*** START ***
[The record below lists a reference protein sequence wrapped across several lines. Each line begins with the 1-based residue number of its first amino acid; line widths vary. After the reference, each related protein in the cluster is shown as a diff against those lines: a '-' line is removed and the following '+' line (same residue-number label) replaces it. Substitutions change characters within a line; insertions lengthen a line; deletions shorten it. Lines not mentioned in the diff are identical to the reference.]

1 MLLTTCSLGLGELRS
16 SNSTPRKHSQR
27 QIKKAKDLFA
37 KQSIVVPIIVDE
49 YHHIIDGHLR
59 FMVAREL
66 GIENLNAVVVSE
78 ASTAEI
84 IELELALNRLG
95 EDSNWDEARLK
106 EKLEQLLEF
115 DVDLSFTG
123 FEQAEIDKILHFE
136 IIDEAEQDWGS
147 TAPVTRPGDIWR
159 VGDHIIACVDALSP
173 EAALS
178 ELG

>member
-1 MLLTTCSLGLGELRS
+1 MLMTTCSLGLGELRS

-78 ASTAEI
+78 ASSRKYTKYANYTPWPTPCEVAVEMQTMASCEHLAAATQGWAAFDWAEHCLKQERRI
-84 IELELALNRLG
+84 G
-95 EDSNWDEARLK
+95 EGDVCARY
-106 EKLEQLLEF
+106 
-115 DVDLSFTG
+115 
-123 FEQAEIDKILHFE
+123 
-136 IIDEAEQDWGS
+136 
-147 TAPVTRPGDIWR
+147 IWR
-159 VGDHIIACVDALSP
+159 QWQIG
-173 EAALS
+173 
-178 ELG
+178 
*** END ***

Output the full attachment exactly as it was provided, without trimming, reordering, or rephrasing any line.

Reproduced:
[The record below lists a reference protein sequence wrapped across several lines. Each line begins with the 1-based residue number of its first amino acid; line widths vary. After the reference, each related protein in the cluster is shown as a diff against those lines: a '-' line is removed and the following '+' line (same residue-number label) replaces it. Substitutions change characters within a line; insertions lengthen a line; deletions shorten it. Lines not mentioned in the diff are identical to the reference.]

1 MLLTTCSLGLGELRS
16 SNSTPRKHSQR
27 QIKKAKDLFA
37 KQSIVVPIIVDE
49 YHHIIDGHLR
59 FMVAREL
66 GIENLNAVVVSE
78 ASTAEI
84 IELELALNRLG
95 EDSNWDEARLK
106 EKLEQLLEF
115 DVDLSFTG
123 FEQAEIDKILHFE
136 IIDEAEQDWGS
147 TAPVTRPGDIWR
159 VGDHIIACVDALSP
173 EAALS
178 ELG

>member
-1 MLLTTCSLGLGELRS
+1 MLMTTCSLGLGELRS

-78 ASTAEI
+78 ASSRKYTKYANYTPWPTPCEVAVEMQTMASCEHLAAATQGWAAFDWAEHCLKQERRI
-84 IELELALNRLG
+84 G
-95 EDSNWDEARLK
+95 EGDVCARY
-106 EKLEQLLEF
+106 
-115 DVDLSFTG
+115 
-123 FEQAEIDKILHFE
+123 
-136 IIDEAEQDWGS
+136 
-147 TAPVTRPGDIWR
+147 IWR
-159 VGDHIIACVDALSP
+159 QWQIG
-173 EAALS
+173 
-178 ELG
+178 